Usually architects and engineers use "dead" materials for their buildings, such as steel, concrete or glass. These materials are used to create static structures. Construction botany, on the other hand, takes a different approach: It combines living and non-living construction elements. Over time, the ever-stronger plants take over the loads of the system. This idea is by no means new. In this article, you will learn the history and vision is behind construction botany and which specific application examples already exist.
© Ludwig Schönle; Competition entry "Haus der Zukunft Berlin"
A research area with a long history
Modern construction botany has existed in Germany since 2007 as an interdisciplinary area of research at the University of Stuttgart, more specifically at the Institut Grundlagen moderner Architektur und Entwerfen (IGMA -Institute of Basics of Modern Architecture and Design). Architects, engineers, humanities scientists and natural scientists develop joint projects here that use plants as basic components of structures.
Over the past few centuries, there have been numerous examples of people using living plants as structural parts. A tribe in the Indian rainforest, for example, still uses the aerial roots of rubber trees. Thanks to a special technique, a net-like bridge structure has been created from these roots over the years that spans rivers or valleys. In Europe, the dance lindens are such an example: Wooden platforms in the treetop that are still used today for folk festivals, such as in Limmersdorf in Upper Franconia.
Vision of an urban design
The desire for a "livening of architecture" has thus existed for a long time. One of the leading scientists of construction botany, professor Ferdinand Ludwig, uses this approach to pursue the vision of being able to one day live in treetops at 25 meters height. Increasing urbanization is making housing in metropolitan areas scarce. That is why this discipline is also based on a modern vision of urban planning. Its proponents ask themselves the question of how large areas of green lungs can be created in the smallest space.
Procedural approach to architecture and nature
Construction botany projects pose different challenges during planning than other traditional buildings. Building and occupancy must be understood as a process. The latter depends on the growth stages of the selected plants, which are mostly trees. In addition, the combination of structural analysis needs on the one hand and the aesthetic opportunities of plants on the other plays a major role. The structural ideas are based on the laws of plant growth. That is why there is a configuration at the beginning that gradually evolves.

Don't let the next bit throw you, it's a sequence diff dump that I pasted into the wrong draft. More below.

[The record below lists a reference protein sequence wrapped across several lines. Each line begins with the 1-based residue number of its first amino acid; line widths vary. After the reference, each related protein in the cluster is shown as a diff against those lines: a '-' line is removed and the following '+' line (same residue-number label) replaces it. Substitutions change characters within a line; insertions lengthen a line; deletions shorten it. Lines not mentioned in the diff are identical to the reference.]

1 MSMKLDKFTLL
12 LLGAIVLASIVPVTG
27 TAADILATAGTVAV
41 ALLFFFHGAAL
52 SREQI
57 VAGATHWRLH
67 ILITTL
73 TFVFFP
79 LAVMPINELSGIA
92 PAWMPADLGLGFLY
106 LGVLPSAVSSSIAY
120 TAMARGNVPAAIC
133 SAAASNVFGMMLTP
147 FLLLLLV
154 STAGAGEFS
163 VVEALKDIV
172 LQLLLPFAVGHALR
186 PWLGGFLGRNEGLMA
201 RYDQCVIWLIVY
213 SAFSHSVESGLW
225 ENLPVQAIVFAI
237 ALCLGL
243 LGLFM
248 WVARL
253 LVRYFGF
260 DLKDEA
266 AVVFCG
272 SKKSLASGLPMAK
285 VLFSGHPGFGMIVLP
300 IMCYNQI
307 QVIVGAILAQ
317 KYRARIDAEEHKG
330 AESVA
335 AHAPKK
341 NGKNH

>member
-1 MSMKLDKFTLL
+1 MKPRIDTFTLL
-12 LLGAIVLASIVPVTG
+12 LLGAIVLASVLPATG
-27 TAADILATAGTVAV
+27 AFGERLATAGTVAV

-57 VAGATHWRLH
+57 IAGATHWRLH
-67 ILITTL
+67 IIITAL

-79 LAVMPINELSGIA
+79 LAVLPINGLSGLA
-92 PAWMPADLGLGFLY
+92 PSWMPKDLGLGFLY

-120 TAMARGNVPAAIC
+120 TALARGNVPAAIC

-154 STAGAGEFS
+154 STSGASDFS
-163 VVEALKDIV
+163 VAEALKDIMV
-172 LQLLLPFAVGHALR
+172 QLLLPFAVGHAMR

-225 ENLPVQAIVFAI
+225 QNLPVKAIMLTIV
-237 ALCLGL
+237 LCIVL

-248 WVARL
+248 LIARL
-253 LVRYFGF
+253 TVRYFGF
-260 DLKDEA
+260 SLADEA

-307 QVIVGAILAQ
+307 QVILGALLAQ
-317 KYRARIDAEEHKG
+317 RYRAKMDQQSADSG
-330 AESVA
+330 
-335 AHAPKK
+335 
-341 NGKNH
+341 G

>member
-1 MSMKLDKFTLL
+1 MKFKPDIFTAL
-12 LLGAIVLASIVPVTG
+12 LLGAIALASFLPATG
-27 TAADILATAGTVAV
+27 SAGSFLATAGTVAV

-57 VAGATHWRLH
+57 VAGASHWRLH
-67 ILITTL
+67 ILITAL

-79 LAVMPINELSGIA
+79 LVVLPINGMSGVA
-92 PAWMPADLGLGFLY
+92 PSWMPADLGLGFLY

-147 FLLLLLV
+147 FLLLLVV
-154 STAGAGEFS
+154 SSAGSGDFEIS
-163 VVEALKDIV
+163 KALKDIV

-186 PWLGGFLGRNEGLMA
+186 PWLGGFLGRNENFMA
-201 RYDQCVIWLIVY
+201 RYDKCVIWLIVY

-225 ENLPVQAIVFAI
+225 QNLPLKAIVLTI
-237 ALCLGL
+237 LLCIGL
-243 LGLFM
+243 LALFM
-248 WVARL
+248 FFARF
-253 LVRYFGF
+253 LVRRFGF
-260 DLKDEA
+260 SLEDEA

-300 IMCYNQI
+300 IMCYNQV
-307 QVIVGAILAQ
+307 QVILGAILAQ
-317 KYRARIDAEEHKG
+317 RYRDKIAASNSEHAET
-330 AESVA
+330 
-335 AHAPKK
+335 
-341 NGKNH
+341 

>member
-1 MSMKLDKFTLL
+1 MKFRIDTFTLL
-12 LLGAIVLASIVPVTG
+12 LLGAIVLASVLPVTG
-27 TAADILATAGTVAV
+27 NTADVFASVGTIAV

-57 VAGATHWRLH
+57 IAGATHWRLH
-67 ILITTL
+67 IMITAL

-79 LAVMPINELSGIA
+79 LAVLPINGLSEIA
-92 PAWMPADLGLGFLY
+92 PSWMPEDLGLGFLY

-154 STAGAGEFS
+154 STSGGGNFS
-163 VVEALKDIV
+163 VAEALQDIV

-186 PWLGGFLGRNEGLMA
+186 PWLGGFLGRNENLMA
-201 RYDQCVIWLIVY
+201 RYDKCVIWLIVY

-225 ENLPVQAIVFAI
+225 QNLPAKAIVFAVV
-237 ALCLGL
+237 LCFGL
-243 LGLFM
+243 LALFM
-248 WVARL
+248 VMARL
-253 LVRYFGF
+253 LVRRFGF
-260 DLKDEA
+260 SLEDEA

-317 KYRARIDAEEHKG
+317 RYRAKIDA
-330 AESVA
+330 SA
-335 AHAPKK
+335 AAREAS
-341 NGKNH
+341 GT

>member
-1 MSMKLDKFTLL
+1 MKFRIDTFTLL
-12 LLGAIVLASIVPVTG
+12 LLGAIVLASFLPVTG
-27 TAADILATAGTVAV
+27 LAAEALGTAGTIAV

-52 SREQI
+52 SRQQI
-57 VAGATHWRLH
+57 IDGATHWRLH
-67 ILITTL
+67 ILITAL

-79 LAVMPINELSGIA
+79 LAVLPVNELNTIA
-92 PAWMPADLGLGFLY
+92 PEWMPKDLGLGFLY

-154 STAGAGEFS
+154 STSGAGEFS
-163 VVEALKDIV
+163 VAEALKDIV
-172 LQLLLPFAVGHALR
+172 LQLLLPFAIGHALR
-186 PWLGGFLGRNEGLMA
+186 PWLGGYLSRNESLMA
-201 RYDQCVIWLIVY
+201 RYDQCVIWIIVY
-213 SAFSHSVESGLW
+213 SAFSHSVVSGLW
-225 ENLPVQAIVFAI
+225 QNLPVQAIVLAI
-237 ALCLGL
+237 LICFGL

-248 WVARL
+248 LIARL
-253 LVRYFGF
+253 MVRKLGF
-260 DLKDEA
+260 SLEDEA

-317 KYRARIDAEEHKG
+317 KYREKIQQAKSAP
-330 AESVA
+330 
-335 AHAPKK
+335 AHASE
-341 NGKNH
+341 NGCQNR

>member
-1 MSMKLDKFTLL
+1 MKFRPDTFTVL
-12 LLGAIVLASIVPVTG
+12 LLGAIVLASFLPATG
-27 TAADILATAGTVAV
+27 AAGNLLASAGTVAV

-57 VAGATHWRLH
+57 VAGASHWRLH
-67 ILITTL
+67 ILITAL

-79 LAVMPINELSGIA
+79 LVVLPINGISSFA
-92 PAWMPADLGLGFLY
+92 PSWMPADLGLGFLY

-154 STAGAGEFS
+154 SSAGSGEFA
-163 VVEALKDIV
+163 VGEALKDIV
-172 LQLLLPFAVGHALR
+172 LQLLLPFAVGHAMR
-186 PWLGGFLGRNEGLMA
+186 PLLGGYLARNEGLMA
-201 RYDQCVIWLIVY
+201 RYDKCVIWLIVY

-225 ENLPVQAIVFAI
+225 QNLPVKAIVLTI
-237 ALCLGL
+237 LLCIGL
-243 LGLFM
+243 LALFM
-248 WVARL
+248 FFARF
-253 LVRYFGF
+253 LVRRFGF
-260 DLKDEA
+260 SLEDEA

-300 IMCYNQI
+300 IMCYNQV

The construction and occupancy process for these structures can be broken down as follows:
- Construction of a supporting structure, for example made of steel
- Attaching young trees to this structure
- Annually increasing assumption of the load by living plants
- Removal of the auxiliary structure, if the structural analysis is sufficient
The trees, for example willows or sycamore trees, also require horticultural care for a lifetime. They must be watered and pruned regularly, especially in the first two years after planting.
© Nicolás Boullosa / Flickr; https://www.flickr.com/photos/faircompanies/30735345066/; Sycamore tree cube in Nagold
Advantages and disadvantages of vertical gardens
As with other forms of sustainable construction, such as with planted facades, the plants contribute to air purification. In addition, the leaves provide shade on hot days. Experts refer to construction botanic structures as an "autobiographical form finding," because the development cannot be fully anticipated. External factors, such as pest infestations, soil, climate and environment, affect the structure over the years.
The plants repair minor damage to their structure on their own, although scientists have found that trees no longer become strong once they have a supporting structure. In order to bypass this principle, the scientists artificially bent the young plants every day in order to achieve greater stability in the tests.
Structures in construction botany: a selection
In recent years, some interesting structures have been created throughout Germany, especially at the initiation of the IGMA. Two of the first projects were a footbridge as well as a tower made of willow branches in the park "Neue Kunst am Ried" in Baden-Württemberg. In 2012, employees from the institute designed the Pavillon Nagold, a sycamore tree cube, which was constructed as part of the state horticultural show at the time.
© Ludwig Schönle; Sycamore tree cube in Nagold
Construction botany addresses current issues
The approach of construction botany is exciting, because the discipline indirectly addresses today's issues: Climate change, urbanization and scarcity of resources. It relies on an environmentally-friendly building material: wood. Mycelia are a similarly sustainable material. Learn more about this in our article "Mycelia: Architecture from fungus".